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June 7, 2006

Charley Hoffman


JOEL SCHUCHMANN: Charlie Hoffman, thanks for joining us. Three Top 10s this year in your rookie season, really off to a great start. Just talk about your year so far on the PGA TOUR and maybe if you've played the golf course out here, what you think of Westchester Country Club and the Barclays Classic.

CHARLEY HOFFMAN: I played yesterday afternoon, and it's a great golf course, old, traditional. You don't get many golf courses like this on the PGA TOUR. It's just fun. It's a great lead up for next week at Winged Foot.

JOEL SCHUCHMANN: As far as your season so far, a lot of great success, had a couple opportunities to win, 68th on the opinion list, so you're position for your card is great. Talk about your season is far.

CHARLEY HOFFMAN: It's been fun. It's all come pretty fast. I don't know really what to say. I mean, it's more than I ever expected out here. Just trying to win it pretty much what it comes down to now. A few Top 10s, like Joel said. But it's just fun.

Q. Charley, how many drivers would you hit on this golf course?

CHARLEY HOFFMAN: Not many. Actually when I played now when it's raining probably a little bit more because the ball is not rolling out a lot. I only hit about four drivers yesterday, and I expect to hit a little bit more tomorrow obviously with how soft it's going to be.

Q. Is it safe to say that this appears to be a golf course where having just sheer power and length is not an asset like it would be at Memorial or somewhere else?

CHARLEY HOFFMAN: Yeah. I mean, why I like the golf course is because you can hit driver on every hole if you want to. I mean, every fairway accepts a driver if you want to. You don't have to, but if you want to hit driver, you can hit it and have wedge in if you want, but you can hit iron off the tee and have an 8 iron. That's why I like this golf course. You have the opportunity to hit driver; you're not held back really. I think it's a great thing to be able to hit driver if you want to, and you can make a good birdie if you hit driver off the tee and have the opportunity to get close to the green.

Q. I imagine, though, that by hitting driver, you're also possibly bringing more trouble into play?

CHARLEY HOFFMAN: Yeah, but the whole theory is if you hit driver and you're closer to the green you can hit wedge out of the rough where if you hit iron off the tee and you're hitting a mid iron you might not be able to get it to the green. You sort of want to get as close to the green as you can.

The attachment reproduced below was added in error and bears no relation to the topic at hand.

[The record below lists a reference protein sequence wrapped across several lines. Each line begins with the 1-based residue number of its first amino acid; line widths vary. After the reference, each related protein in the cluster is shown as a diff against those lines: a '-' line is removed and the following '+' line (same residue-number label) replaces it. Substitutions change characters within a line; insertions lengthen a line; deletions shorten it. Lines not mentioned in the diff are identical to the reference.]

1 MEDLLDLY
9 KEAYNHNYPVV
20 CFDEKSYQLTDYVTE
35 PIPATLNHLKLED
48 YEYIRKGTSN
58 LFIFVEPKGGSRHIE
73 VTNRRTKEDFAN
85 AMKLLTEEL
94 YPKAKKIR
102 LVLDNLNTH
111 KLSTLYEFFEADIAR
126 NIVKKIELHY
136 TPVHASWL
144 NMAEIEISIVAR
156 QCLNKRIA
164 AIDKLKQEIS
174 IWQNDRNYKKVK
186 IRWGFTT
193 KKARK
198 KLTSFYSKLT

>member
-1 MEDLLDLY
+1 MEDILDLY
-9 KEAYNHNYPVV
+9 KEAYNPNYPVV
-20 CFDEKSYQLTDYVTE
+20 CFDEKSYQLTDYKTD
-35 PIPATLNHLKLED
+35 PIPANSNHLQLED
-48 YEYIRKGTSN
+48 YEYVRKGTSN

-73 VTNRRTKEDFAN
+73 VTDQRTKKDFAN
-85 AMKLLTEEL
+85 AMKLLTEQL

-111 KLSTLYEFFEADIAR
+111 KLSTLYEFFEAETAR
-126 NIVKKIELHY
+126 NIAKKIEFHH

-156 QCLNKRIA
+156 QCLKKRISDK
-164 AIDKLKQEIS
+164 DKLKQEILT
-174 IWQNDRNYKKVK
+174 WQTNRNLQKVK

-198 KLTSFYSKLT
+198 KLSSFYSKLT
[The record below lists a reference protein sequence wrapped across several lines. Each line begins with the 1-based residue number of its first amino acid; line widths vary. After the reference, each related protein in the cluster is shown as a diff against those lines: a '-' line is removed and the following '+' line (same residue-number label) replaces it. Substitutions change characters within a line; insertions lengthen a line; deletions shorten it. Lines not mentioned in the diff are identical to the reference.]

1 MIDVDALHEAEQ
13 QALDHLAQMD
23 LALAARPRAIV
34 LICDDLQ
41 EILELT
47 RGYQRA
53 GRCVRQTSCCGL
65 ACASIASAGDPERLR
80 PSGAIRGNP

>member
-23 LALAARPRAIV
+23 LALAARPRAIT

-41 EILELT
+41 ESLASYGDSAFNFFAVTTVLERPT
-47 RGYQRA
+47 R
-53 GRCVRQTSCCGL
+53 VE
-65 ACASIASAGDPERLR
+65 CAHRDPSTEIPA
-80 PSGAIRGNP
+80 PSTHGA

Q. There was a time when it looked like you could not look like that on the PGA TOUR. What kind of response do you get? Is that instant recognition for you in sort of a way, that people look at you and say, geez, who's that guy?

CHARLEY HOFFMAN: You know, I'm just a normal guy. I'm a California guy. I mean, I like to have fun, like to do whatever. It's just who I am. PGA TOUR used to be the ball cap, shirt, slacks, everybody looks the same. I think the European guys actually broke the mold a little bit wearing the crazy slacks and doing that. I'm just a normal guy. I'm just like anybody else. That's who I am.

I'm trying to be who I am instead of somebody I'm not. I get criticized sometimes about the long hair, but I like to have fun, I like to be who I am, and I think people like a different entity on the Tour than the normal person. I wouldn't call it a trademark or anything. I mean, who knows, I could cut it three weeks from now and no one would even recognize me. It's just who I am.

Q. When you wake up on a day like this and you know it's going to be a wash out, what do you do to get something productive out of the day?

CHARLEY HOFFMAN: To tell you the truth, I couldn't be happier. I played 36 on Monday for the U.S. Open and I'm a little tired. I'm just going to rest today, take it easy. If it was sunny out I would sort of feel bad for taking the day off. I was going to take the day off anyways. The rain makes me feel a little better actually.

Q. I asked this question of Trevor Immelman. There is a knock against sort of the younger generation of players that because of technology, they have not learned how to shape shots or be shot makers like the older generation needed to be. Do you agree with that, first of all?

CHARLEY HOFFMAN: I disagree personally because I play a little bit older golf ball, just a regular Pro V, so you can actually shape it a little better. I had this conversation with Kenny Perry yesterday. I like shaping it. I think the hardest shot in golf is to hit the straight shot. I like to work every shot that I hit, right to left, left to right. Obviously the older golf ball was easier to work, but also it didn't go as far.

But the whole theory of the further you hit it, the easier it is to hit off line. If you have a fairway and you hit it 280, it's easier to hit it 280 yards than it is to hit it 300 yards. It's hit or miss. I mean, it's a different game and everybody evolves. Jay Haas obviously, still 50 years old, qualified for the U.S. Open. He can still play the game.

Q. The reason I bring it up is that this week and certainly next week, as well, one course has a ton of doglegs, this course has some doglegs and it's tight. It seems like it would be an asset to be able to work the ball on those type of golf courses than others.

CHARLEY HOFFMAN: You've still got to obviously hit fairways just like any other golf course. You're not going to get away with anything. Like I said earlier, the further you hit it, they have doglegs but you can cut the corners, do whatever. You can take what you choose; you can hit it way down there and have a wedge in, or you can just lay up and sort of play the traditional hole.

This golf course fits everybody I think. Who knows who wins, but I think anybody can win out here.

JOEL SCHUCHMANN: Charley Hoffman, thanks.

End of FastScripts.

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